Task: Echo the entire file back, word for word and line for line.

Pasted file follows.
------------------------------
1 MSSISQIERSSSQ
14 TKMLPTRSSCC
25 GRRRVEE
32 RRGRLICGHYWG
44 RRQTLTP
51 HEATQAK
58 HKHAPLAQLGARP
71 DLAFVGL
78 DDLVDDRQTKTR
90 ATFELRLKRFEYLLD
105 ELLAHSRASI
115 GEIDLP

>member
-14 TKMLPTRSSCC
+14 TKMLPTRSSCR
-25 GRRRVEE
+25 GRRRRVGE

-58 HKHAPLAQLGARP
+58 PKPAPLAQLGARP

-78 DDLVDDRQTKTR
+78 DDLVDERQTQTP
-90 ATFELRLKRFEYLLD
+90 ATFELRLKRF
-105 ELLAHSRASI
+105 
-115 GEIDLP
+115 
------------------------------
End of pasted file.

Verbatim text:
1 MSSISQIERSSSQ
14 TKMLPTRSSCC
25 GRRRVEE
32 RRGRLICGHYWG
44 RRQTLTP
51 HEATQAK
58 HKHAPLAQLGARP
71 DLAFVGL
78 DDLVDDRQTKTR
90 ATFELRLKRFEYLLD
105 ELLAHSRASI
115 GEIDLP

>member
-14 TKMLPTRSSCC
+14 TKMLPTRSSCR
-25 GRRRVEE
+25 GRRRRVGE

-58 HKHAPLAQLGARP
+58 PKPAPLAQLGARP

-78 DDLVDDRQTKTR
+78 DDLVDERQTQTP
-90 ATFELRLKRFEYLLD
+90 ATFELRLKRF
-105 ELLAHSRASI
+105 
-115 GEIDLP
+115 